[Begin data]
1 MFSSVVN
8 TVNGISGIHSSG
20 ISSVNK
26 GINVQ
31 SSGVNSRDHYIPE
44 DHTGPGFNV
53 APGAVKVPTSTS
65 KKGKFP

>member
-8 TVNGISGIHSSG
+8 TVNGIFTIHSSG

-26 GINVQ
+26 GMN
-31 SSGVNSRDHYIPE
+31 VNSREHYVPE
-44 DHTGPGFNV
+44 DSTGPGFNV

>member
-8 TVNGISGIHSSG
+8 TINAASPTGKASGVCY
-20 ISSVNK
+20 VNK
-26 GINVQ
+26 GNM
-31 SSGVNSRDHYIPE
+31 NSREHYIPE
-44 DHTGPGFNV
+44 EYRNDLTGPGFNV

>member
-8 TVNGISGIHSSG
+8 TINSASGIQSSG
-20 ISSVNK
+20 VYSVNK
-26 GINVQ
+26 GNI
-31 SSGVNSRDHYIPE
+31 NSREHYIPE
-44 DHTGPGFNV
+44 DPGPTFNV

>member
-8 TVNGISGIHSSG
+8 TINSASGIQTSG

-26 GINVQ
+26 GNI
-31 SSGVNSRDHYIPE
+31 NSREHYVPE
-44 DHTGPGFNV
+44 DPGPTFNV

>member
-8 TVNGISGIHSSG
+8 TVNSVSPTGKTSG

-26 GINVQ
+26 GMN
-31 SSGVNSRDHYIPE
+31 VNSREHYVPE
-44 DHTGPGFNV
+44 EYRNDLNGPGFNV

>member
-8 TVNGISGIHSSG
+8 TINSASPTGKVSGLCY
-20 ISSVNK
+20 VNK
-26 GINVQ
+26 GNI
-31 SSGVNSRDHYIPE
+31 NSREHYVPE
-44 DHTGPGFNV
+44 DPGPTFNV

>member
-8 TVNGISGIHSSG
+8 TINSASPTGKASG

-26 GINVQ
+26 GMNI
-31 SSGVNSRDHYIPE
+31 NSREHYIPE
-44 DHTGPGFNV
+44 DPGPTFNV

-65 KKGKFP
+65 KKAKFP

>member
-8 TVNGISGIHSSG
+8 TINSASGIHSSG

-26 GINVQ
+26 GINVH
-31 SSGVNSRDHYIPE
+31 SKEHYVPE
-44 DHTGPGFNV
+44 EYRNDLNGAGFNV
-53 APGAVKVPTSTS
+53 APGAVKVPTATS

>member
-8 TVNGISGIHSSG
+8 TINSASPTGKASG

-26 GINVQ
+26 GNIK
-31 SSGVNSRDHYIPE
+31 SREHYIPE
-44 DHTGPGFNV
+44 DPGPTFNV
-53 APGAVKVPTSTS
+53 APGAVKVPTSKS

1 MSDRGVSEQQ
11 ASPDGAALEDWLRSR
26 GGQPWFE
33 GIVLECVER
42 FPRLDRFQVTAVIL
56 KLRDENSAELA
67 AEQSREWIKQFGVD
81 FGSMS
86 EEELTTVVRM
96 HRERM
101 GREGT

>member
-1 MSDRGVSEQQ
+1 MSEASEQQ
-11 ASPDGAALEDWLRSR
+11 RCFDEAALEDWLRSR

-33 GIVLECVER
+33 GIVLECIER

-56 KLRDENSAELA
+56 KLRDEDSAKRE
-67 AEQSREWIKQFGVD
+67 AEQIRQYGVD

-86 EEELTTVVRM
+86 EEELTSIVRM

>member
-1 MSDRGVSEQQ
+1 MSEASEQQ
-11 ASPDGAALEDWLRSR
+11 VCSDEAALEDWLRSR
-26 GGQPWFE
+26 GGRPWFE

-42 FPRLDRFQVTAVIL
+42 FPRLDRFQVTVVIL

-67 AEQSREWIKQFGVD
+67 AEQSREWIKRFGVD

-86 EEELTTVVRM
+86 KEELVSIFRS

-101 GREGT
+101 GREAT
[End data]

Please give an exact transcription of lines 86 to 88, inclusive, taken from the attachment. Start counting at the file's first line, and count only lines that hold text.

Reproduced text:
+31 SKEHYVPE
-44 DHTGPGFNV
+44 EYRNDLNGAGFNV